IPS: Since taking over from Kumi Naidoo as CEO and secretary-general of CIVICUS, do you think your role within the organization is different, because you are a woman? IS: I can’t help it. My world view is my world view and it’s certainly shaped by, amongst other things, the fact that I am a woman.

I come from India which is one of the most deeply patriarchal societies in the world. I don’t think that there’s any society, anywhere, where women and girls suffer more than in India.

I think also, while all generalisations are in a sense untrue, there really is a different approach that female leaders in civil society bring to conversations. And this is not simply about constantly insisting that women’s voices be heard. It’s not simply being an advocate for women’s issues; it’s not simply being the token woman on some panel comprising of middle aged white men, or being the token Southern women in some of these discussions.

It’s really about bringing a perspective that is more about sustainability – more about a 360 degree view of what’s happening; focusing on building better relationships across civil society and between civil society and other sectors; bringing all our alleged skills as women in fostering dialogue and taking a more collaborative approach. So I think it’s a combination of things that you bring to these conversations.

IPS: What has been your main mandate since joining CIVICUS in 2008? IS: Civicus is in some ways, a very small tree which casts this very big shadow. Somewhere you need to make sure that the tree is really nurtured as well.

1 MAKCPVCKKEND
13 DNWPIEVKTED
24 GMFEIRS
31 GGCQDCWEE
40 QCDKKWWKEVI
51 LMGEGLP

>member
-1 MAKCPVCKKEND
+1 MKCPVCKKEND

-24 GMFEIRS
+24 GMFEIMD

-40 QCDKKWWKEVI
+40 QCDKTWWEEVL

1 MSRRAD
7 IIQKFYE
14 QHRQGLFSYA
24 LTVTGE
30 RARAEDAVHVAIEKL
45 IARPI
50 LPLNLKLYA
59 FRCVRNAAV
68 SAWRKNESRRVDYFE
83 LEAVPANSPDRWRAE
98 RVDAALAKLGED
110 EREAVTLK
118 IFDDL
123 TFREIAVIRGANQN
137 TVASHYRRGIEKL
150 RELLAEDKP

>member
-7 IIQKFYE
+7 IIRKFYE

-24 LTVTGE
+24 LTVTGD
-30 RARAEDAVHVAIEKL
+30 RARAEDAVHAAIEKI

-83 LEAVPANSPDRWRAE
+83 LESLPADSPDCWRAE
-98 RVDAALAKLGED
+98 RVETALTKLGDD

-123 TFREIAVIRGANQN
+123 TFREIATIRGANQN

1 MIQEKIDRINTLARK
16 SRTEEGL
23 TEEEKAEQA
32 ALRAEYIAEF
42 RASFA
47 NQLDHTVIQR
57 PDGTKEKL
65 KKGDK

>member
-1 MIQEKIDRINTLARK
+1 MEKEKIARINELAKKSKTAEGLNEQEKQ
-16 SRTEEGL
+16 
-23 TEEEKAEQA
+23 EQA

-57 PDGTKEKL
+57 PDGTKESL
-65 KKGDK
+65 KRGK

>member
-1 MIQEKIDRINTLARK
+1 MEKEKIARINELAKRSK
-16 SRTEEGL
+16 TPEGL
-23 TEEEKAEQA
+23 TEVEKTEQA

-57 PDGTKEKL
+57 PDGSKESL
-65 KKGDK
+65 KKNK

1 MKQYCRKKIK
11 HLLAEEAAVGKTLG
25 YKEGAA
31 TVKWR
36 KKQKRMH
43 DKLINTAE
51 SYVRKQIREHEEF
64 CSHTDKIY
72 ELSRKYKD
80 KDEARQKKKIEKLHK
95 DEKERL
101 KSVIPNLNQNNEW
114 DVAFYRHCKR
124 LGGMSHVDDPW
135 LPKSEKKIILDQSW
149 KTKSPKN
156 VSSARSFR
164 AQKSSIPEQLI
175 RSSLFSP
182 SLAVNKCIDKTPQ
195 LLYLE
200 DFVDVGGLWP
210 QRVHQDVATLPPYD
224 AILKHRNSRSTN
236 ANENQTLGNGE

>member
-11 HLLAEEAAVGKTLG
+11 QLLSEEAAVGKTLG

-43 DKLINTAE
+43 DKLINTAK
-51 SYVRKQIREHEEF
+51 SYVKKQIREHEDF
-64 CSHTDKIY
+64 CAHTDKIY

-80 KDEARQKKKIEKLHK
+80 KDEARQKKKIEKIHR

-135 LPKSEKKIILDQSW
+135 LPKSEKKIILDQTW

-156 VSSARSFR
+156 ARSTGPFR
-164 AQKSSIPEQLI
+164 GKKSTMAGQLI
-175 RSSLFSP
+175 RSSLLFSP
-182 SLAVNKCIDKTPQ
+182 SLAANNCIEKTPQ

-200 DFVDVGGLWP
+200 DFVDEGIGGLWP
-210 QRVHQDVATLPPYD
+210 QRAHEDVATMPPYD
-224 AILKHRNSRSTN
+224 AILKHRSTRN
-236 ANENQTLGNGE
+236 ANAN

I mean we have opportunities now that we’ve never had before. The paradigm has shifted; it is no longer possible as in the last three decades to say there is no alternative to market fundamentalism. The doors are open to have conversations about what the new  economic paradigm looks like, what the new political paradigm looks like, and civil society is very much part of those conversations.

It’s been a roller coaster but I can’t think of a better first year for anyone in any organisation.

IPS: Where in Africa are civil society organisations most at risk? IS: The most immediate threats are in Ethiopia, Uganda, and Zambia. Those are the ones that we’re fighting currently.

But there’s always the domino effect. Each time a country is permitted to get away with repressing or restraining civil society, it encourages others to do the same. It lowers the bar on what’s acceptable.

That’s something we need to guard against across the continent. As we saw with the War on Terror when the West lowered its bar, that then permitted or at least provided a fig leaf to a bunch of people across the world, including in Africa, to say, “Oh, but you know what I’m doing is peanuts compared to what the Americans are doing or the British are doing or what the so-called bastions of democracy are doing.”

Similarly within the continent to have countries hold the line is really critical because that then sets the standards that everyone else is judged by.